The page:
Millenials may hate cereal but cereal doesn’t hate Millenials.
Kellogg’s the 110-year-old purveyor of sweet morning confections including Corn Pops, Rice Krispies, Froot Loops and beyond launched new cereal-only café in Times Square on July 4th.
It’s not the first all-cereal restaurant to open in New York City. Last August, New
York’s very first cereal café, KITH opened in Brooklyn, boasting a menu of 23 types
of cereal, 25 toppings and five milks equating to 412,115,533,824 possibilities.
The seasonal menu at Kellogg’s NYC is limited, but no less creative. Pastry genius
Christina Tosi of Milk Bar fame invented recipes like “The Corny Blues” combining corn pops, blueberry jam, lemon zest and salt in a bowl as well as ice cream sundaes like the “Peppermint Patty” using chocolate Frosted Mini-Wheats, cocoa powder and fresh mint leaves.
Bowls start at $6.50 for a small or $8.50 for a small sundae using local Blue Marble Ice Cream. Tosi’s beloved Cereal Milk is not (yet) on the menu. A box of cereal usually costs less than $6.50 at any New York City grocery store, so this may be a hard sell.
For those who are really into fancying their cereal up, the café’s raid the pantry option, starting at $3.50 for a small bowl and an additional $1.50 per topping, offers a mix-and-match option similar to any frozen yogurt shop.
Inside Kellogg’s NYC, guests order at the counter and then wait with a buzzer to
announce their cereal has been placed in a numbered cubby. We’ve been told other
surprises will emerge in the individual cubbies, like a morning paper or Yankees memorabilia or Hamilton tickets. Bet you never found those in a cereal box.
One can easily imagine a tourist squealing with glee upon finding a special treat in a New York-priced cereal breakfast, before transporting the cardboard bowl to be eaten New York style on the red plastic steps of TKTS. Any New Yorkers worth their bodega bagel won’t have time for this in the morning. After work snack, maybe. One could also buy a box of cereal at a bodega, a pint of milk and some fresh herbs and make a super-sized portion of any Kellogg’s NYC recipe.
Anthony Rudolf, a partner in Kellogg’s NYC admits to not having eaten a bowl of
cereal in years before coming on to the project. Since, he has reignited a love for cereal.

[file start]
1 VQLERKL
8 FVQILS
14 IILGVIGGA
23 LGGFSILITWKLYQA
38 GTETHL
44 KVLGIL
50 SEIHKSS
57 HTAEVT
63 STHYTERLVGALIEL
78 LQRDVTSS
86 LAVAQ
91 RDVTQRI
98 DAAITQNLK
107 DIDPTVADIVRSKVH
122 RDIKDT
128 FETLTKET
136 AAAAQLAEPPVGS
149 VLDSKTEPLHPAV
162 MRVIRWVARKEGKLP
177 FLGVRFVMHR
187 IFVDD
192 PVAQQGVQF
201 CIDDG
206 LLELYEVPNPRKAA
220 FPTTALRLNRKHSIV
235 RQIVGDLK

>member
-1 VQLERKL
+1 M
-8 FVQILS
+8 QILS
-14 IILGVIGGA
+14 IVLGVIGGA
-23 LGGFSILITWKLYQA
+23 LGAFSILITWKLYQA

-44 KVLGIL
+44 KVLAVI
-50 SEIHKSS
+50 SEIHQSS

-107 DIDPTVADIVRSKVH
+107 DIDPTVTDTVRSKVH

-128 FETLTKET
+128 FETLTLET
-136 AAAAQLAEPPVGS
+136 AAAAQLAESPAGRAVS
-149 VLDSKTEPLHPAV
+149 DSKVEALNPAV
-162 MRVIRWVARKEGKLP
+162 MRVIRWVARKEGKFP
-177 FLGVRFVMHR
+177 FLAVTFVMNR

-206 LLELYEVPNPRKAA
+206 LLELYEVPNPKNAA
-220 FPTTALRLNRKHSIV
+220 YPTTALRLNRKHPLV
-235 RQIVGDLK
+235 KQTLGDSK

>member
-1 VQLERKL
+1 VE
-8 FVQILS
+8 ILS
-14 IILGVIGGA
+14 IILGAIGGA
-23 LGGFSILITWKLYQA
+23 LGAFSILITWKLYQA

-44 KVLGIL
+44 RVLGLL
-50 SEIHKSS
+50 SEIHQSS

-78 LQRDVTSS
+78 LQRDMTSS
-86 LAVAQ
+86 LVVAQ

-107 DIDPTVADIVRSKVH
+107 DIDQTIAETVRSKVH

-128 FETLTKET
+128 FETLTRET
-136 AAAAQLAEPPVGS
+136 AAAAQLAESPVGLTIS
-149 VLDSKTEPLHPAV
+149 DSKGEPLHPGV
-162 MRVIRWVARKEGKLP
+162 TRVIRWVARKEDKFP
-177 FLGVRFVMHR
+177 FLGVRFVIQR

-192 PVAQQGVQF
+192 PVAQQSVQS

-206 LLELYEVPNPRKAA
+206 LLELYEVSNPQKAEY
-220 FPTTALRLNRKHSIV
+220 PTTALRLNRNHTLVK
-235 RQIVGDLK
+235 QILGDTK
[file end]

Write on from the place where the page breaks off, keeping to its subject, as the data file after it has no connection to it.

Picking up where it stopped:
Previously, Rudolf worked as the director of operations for Thomas Keller and as a service director for John-Georges said that there’s not much difference between a fine dining environment and a cereal restaurant. “I think the biggest differences are more physical than they are philosophical,” he said. “The goal of any restaurant is to nurture and nourish and to make people happy. That’s the same no matter where
you are, whether it’s a three-hour nine-course tasting menu or a five minute bowl of
cereal, milk and some fresh fruit.”
Rudolf, who is on the cusp of Millennial and Gen-X (born 1980) isn’t concerned
about cereal’s bad rap with this generation. “There’s so many of them, they don’t all have the same thoughts and patterns,” he said. “Nobody alive in the United States has not grown up eating cereal.“ He thinks that Tosi’s unique creations will lure in all ages of cereal eaters “getting a whole new look at something that has been so familiar.”
Rudolf also noted Millenials get a bad rap because there is so much sharing of everything. Luckily, these colorful cereal bowls are seriously Instagrammable, if not overpriced.
Here’s a sneak peek:
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Allegedly all of these spoons were tested to find the perfect disposable plastic cereal spoon, center, used at the cafe.
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Berry Au Lait is pretty much something you'd make at home.
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Life in Color is the most beautiful bowl.
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The Chai Line puts chai powder on top of cereal to make your milk chai flavored. Clever! And copiable!
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Berry Me in Green Tea snap, crackles and pops its way into becoming a green tea cereal.
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Your mom's cereal.
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Also your mom's cereal.
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The pistachio and lemon is about as luxe as it gets here, topped with lemon zest and fresh thyme.